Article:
But negatively – there is reason for us to have introspective concern, isn’t there? If not for salvation itself – if you have never really come to trust in Christ – but likely also for our ongoing life of faith and trust. Could we do without things we possess? Could we lose it all and be sufficiently content in Christ alone?
“Prosperity knits a man to the world. He feels that he is ‘finding his place in it’ while really it is finding its place in him.” < C. S. Lewis (1898-1963), The Screwtape Letters, 1946 >
It has often been said that a misplaced focus upon owning things and valuing them excessively means that they ultimately own you!
Technology, clothing, cars … The list goes on and on. Every year we hear stories of mobs at stores during the holidays looking for the newest toys for their kids. But the truth is that, in many cases, we are often looking for hot new toys for ourselves. Objects keep changing, getting updated and modified all the time, and the masses run to the stores looking for the next big thing.
Everybody is looking for something more clever, more fast, more unique, more difficult to find, more desirable. The old things just aren’t looking as good anymore. They no longer have the same shine.
Even more dangerously, sometimes the “finding the next best thing” game spills over outside of the commercial realm, and people become the object we are looking to upgrade. Friends and romantic endeavors get used and passed on, while on a search for the next best thing.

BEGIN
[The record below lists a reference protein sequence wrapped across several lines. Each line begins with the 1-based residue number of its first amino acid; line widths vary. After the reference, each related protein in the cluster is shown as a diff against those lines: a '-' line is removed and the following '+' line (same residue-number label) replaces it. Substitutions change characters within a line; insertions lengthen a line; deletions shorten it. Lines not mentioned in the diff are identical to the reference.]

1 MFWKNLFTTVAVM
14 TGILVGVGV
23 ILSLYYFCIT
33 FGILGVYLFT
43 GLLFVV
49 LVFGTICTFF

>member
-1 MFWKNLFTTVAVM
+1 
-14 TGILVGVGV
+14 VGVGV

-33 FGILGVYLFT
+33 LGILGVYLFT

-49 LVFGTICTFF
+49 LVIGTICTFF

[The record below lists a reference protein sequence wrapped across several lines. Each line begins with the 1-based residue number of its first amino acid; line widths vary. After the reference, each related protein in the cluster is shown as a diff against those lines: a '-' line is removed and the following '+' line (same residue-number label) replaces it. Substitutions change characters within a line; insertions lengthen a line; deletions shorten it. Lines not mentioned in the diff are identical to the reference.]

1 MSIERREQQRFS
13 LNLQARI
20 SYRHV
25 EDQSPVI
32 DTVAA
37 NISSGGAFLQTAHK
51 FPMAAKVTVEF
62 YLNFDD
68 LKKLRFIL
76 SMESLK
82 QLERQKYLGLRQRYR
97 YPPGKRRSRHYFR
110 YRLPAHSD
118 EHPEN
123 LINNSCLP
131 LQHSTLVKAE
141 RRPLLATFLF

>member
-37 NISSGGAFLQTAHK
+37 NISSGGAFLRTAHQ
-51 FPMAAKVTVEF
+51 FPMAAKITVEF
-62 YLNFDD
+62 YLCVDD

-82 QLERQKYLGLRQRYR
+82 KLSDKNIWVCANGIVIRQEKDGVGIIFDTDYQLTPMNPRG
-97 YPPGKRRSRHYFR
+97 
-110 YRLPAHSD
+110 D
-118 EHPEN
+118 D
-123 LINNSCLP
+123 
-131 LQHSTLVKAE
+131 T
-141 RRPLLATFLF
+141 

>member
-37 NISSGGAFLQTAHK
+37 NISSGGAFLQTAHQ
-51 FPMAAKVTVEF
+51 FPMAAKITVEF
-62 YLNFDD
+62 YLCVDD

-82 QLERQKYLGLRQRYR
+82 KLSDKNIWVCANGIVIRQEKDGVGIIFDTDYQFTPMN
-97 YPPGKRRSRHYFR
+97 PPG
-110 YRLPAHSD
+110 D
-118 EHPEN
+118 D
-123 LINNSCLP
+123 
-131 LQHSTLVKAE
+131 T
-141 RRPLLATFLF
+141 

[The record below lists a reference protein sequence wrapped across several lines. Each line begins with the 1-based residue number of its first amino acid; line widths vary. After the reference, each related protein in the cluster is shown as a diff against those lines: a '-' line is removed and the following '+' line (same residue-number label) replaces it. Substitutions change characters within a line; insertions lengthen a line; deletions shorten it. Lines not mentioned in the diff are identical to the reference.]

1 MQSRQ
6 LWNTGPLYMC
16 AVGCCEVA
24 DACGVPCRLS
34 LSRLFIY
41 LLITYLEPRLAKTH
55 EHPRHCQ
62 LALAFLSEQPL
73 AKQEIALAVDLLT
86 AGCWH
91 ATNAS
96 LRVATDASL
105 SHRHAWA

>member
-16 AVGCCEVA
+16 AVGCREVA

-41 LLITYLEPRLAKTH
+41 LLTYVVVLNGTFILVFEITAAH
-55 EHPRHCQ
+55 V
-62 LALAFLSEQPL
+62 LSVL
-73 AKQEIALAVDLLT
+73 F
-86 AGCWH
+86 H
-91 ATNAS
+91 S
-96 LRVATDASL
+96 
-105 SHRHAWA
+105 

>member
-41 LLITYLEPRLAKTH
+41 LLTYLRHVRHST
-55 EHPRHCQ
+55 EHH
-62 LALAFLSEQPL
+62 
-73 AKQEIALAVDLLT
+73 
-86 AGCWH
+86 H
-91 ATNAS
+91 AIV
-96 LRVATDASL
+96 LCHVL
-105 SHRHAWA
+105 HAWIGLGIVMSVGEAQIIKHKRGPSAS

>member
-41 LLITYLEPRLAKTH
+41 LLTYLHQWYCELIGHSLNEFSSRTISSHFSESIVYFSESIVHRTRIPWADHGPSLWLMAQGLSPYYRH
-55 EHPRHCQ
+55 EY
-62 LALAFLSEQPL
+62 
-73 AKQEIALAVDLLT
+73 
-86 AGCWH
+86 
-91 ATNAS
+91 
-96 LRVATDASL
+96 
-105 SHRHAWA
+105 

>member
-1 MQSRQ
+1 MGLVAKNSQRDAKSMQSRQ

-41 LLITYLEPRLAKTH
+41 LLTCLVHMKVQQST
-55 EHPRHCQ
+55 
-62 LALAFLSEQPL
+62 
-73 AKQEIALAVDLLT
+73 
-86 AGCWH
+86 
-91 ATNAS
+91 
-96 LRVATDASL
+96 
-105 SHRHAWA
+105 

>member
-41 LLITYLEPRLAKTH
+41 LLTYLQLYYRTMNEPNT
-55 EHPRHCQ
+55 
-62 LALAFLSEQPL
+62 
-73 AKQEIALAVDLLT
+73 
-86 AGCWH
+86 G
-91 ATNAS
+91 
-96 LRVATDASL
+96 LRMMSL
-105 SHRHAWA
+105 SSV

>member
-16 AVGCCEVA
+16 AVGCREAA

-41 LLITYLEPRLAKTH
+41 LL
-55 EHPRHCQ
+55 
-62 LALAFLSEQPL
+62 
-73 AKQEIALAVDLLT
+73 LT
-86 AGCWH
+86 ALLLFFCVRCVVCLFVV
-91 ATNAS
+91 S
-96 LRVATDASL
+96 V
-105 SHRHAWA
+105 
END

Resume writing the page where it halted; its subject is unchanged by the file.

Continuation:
The root problem with this “finding the next big thing” phenomena is that we are confusing want and need. Just because we want something doesn’t mean we need it. And just because we want it, doesn’t mean it’s a good idea to get it. We really have very few needs to survive and these needs can quite honestly be obtained living a very simple life.
“There are two ways to get enough: one is to continue to accumulate more and more. The other is to desire less.” < G.K. Chesterton >
There really is but one need, and that is Christ. As in the earlier story in Luke’s Gospel, Mary is applauded over the sister Martha because Mary had chosen the better thing – she had chosen Christ as the priority.
Luke 19:1 – Jesus entered Jericho and was passing through. 2 A man was there by the name of Zacchaeus; he was a chief tax collector and was wealthy. 3 He wanted to see who Jesus was, but because he was short he could not see over the crowd. 4 So he ran ahead and climbed a sycamore-fig tree to see him, since Jesus was coming that way.
5 When Jesus reached the spot, he looked up and said to him, “Zacchaeus, come down immediately. I must stay at your house today.” 6 So he came down at once and welcomed him gladly.
7 All the people saw this and began to mutter, “He has gone to be the guest of a sinner.”
8 But Zacchaeus stood up and said to the Lord, “Look, Lord! Here and now I give half of my possessions to the poor, and if I have cheated anybody out of anything, I will pay back four times the amount.”
9 Jesus said to him, “Today salvation has come to this house, because this man, too, is a son of Abraham. 10 For the Son of Man came to seek and to save the lost.”